Tuesday, October 12, 2010

Bones 'n Roses stuff for Carolyn

My friend Carolyn loves vampire and Halloween stuff, so when I saw this cute fabric with skeletons and roses on it last Christmas or so, it cried out to me that I needed to make an apron for Carolyn out of it. (I think if you know Carolyn, you agree.) I have several apron patterns inherited from my mom, and I bought enough fabric for the one I thought I wanted to make. After making one of those aprons for a different friend, I decided it was overkill and went with a less fabric-intensive apron for Carolyn. She loves it, and I even saw her wearing it when I went over to dinner at her house last Saturday. (If she doesn't love it, she does a good job making me feel good about it anyway.) I gave her the apron "for Christmas" back in July. (I don't always get my projects done in a timely manner.) The apron is pretty nice. It has one big pocket in the middle of the front and a smaller one for a pencil or thermometer or other small kitchen thingy on one side towards the top.

For her birthday this year (on time!), I made a tote bag for her out of the same fabric. I used It's so Easy/Simplicity pattern #2402. It can fold up and fit in a little pouch. I think it's a pretty nice tote. It's strong, and it is lined with a red cotton broadcloth for even more sturdiness (and so there aren't as many seams showing in the bottom). The pouch is cool too. I used a magnetic snap to close it, and it has a little clip on it, so it can be attached to the tote when the tote is unfolded.
I still have enough fabric for one more project for Carolyn. We'll see what it becomes.

Monday, October 4, 2010

Jet lag dress embellishments

Sometimes making the first cut is the thing that takes the most time in sewing. A cut can’t be undone, so some projects never get off the ground because I am too scared to make that first cut. Before the first cut, the fabric’s potential seems endless. Each next step further limits what it can become. Of course, this is necessary and good. Potential clothing is impossible to wear.

I say all that to say that I finally got around to adding some embellishments to my jet lag dress. As I said in the post about this dress, I thought it looked a little uniform-ish and wanted to do something to make it more personal. Browsing through my Alabama Chanin books, I saw some “circle spiral applique” projects that I thought would be perfect for this dress. That was August 21st. Now, 43 days but only 3 hours of work later, I did it. I just had so much trouble limiting the potential of my dress (a.k.a. deciding how big, how many, and where the circles should go). In case you'd like to try this idea on something, here's a little how-to.

How to put circle spirals on a dress

1) Decide what your contrast fabric will be. I used a light yellow polo shirt that used to belong to my brother, then belonged to me, and then belonged to Jon. It matched the contrast thread already on the dress perfectly.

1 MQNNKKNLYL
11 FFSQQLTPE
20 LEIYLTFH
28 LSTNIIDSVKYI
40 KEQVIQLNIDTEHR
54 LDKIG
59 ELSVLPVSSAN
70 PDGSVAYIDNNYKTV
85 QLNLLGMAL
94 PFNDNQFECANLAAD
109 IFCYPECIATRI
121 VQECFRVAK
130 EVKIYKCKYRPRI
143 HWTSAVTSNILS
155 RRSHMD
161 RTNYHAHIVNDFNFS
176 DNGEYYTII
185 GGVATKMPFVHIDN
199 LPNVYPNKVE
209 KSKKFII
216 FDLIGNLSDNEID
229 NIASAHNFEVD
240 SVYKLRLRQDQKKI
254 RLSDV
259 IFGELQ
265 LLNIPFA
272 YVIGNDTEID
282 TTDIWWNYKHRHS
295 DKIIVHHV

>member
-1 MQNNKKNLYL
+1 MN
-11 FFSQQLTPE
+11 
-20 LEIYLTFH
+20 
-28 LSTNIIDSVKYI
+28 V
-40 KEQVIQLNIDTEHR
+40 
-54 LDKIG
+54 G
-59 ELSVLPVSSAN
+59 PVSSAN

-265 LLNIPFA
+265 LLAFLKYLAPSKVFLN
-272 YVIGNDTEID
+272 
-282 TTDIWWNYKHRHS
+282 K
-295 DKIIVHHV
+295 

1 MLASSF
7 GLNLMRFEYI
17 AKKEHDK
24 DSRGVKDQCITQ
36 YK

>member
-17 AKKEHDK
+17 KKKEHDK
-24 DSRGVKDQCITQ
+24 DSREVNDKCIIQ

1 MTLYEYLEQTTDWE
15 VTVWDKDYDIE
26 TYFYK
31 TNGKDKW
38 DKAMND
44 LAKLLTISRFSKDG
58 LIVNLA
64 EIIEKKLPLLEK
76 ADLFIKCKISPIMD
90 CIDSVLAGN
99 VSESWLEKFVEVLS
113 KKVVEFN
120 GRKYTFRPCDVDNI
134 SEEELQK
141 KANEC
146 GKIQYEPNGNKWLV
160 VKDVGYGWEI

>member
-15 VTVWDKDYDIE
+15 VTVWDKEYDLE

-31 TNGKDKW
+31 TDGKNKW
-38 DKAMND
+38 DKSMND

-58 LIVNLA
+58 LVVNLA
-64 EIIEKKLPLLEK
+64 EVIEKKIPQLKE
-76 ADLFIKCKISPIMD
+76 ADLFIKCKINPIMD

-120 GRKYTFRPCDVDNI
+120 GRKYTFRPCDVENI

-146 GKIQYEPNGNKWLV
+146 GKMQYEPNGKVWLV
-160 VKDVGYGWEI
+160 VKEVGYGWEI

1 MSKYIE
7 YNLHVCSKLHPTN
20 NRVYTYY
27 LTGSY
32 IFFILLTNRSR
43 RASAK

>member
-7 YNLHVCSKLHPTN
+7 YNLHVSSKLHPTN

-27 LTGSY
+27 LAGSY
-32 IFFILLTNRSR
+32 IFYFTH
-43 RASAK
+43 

2) Decide where and how big things should be. I wanted one big circle and two different-sized smaller circles, all together but not touching on the lower right front of the dress.

3) Cut out your circles and cut them into spirals. I traced mixing bowls to get nice circular circles. I traced the spirals lightly with tailor’s chalk before cutting.

4) Pin your spirals onto your dress to make sure you like the layout. I thought two of them looked great and one looked bad with the other two, so I moved it. Not wanting to waste it, I tried it on various parts of the dress before settling on the left hip. It kind of looked like a pocket, and pockets are useful, so I decided to make it a pocket.

5) Pin down the spirals in a few places. (Pin the pocket spiral to a spare piece of fabric.) Don't obsess over how you want the spirals to fall; in the end, you won't have a lot of control over it. Overlap the end of the spiral with the place where you started the cut. Sew about 1/8 inch from outside raw edge of circle. This anchors the spiral so it won't get out of control when you do the rest of the sewing.

6) Sew around the rest of the edges in the spiral. Start from the outside where the spiral begins. Sew along that line until you get to the center, then turn around and sew the edge back to the outside. I found that the fabric naturally fell into a pretty nice circle-spiral partly overlapping, partly gappy position. It also puckered and gathered quite a bit. Instead of fighting the pucker, I decided to pretend that was what I had in mind. It’s a feature!

7) Make the pocket. You’ve sewn one spiral to a scrap of fabric. Cut the fabric as close to the stitching line as possible so you have a circle of base fabric with a slightly larger circle spiral on top of it. Sew that circle to the dress, leaving part of it open so you can put stuff in it.

I like my embellished dress. I think the spirals achieve their intended purpose of making the dress a little more personal and fun and less like a green nurses' outfit. I also love having a dress with a pocket! It’s not a huge pocket, but it’ll hold a cell phone, keys, and a few cards and cash. I still think the dress looks a little costumey, but that might just be because I don't wear dresses of any sort very often. I must admit that I really liked it today when people commented on my dress, and I got to tell them that I made it.